On March 1, 2016, Phoenix requested McBrearty update him on the scheduling of the pretrial conference and on the status of the trial court's ruling on the motion for summary judgment. Phoenix was referred to as "monitoring counsel" and was kept updated on trial preparation matters, including the preparation of witnesses and he was copied on emails regarding trial strategy and witness testimony. Further, Phoenix reviewed the jury instructions that McBrearty intended to submit to the court on behalf of Kilroy.

The case proceeded to a jury trial in the Circuit Court of the City of St. Louis that resulted in a March 14, 2016, verdict in favor of the underlying plaintiffs and against Kilroy in the total amount of $5.2 million.1 We affirmed the judgment entered on the verdict in Martinez v. Kilroy Was Here LLC, 551 S.W.3d 491 (Mo. App. E.D. 2018).

On April 5, 2016, the underlying plaintiffs and Kilroy entered into an assignment-of-claims agreement under section 537.065,2 by which the underlying plaintiffs agreed to execute on the judgment solely to the extent of Kilroy's insurance coverage and to forgo execution against Kilroy's assets. In exchange, Kilroy partially assigned to the plaintiffs its claim against Starr for bad faith refusal to settle.3

The present lawsuit brought by the underlying plaintiffs and Kilroy (collectively "Relators") asserts claims for bad faith refusal to settle against Starr, and professional negligence and breach of fiduciary duty against McBrearty. The parties have conducted written discovery and deposed

633 S.W.3d 412

numerous witnesses including employees of Starr and Specialty Insurance Agency (SIA), the third-party administrator that handled Starr's day-to-day claims’ processing. Relators have obtained those portions of Starr's and SIA's files relating to the underlying claims which Starr has characterized as non-privileged. Other portions have been withheld pursuant to relevancy and privilege objections.

The dispute giving rise to this writ petition centers on a subpoena duces tecum directed to SPvG which requests "[t]he entire file, including correspondence, billing records, and any other documents, either received or generated, for the Kilroy litigation, or more specifically related to Martinez, et al., v. Kilroy was Here, LLC , 1222-CC02394." The subpoena also requested testimony relating to those matters.

Starr objected and moved to quash arguing the subpoena sought documents and information that were irrelevant and protected by the attorney-client privilege. The matter was briefed and heard on April 26, 2020 and on September 4, 2020, the Honorable Respondent sustained Starr's objections and quashed the subpoena finding that Relators failed to demonstrate any applicable exception or waiver of the attorney-client privilege.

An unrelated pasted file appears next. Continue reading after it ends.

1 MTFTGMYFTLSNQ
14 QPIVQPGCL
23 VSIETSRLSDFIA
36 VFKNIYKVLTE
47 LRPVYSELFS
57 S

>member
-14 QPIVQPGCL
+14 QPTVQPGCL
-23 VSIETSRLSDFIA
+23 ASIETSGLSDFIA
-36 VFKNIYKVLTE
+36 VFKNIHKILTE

Relators then filed this writ petition arguing Respondent acted in excess of her authority by granting Starr's motion to quash because the ruling is based on an erroneous conclusion of law. Relators assert the attorney-client privilege does not apply to the entire client file because in multiple instances on this record, Phoenix's conduct went beyond the scope of his representation of Starr in that at times he acted as a claims adjuster and at other times acted as Kilroy's de facto co-counsel by participating in Kilroy's defense in the underlying litigation.4

We find that the documents and testimony sought by Relators from the SPvG law firm may be discoverable to the extent: (1) Phoenix acted outside the scope of his representation of Starr which was purportedly to assess Starr's exposure for its alleged bad faith refusal to settle; (2) Phoenix acted as de facto co-counsel along with McBrearty in Kilroy's defense to the underlying wrongful death and personal injury suit; (3) Phoenix participated in claims adjustment activities or acted as a claims adjuster; and (4) that any other exception to the attorney-client privilege applies such as communications made in the presence of a third party.

Therefore, consistent with the principles and holdings set forth in this opinion, we make our preliminary order in mandamus permanent and remand this matter to the Respondent with directions to conduct (or to assign such task to a special master appointed pursuant to Rule 68.01) an in camera review of all the documents responsive to the subpoena at issue which have not already been produced with the purpose of determining which documents are discoverable and which are not. Moreover, Respondent shall permit the deposition pursuant to the subpoena duces tecum to proceed under the supervision of a special master with directions to...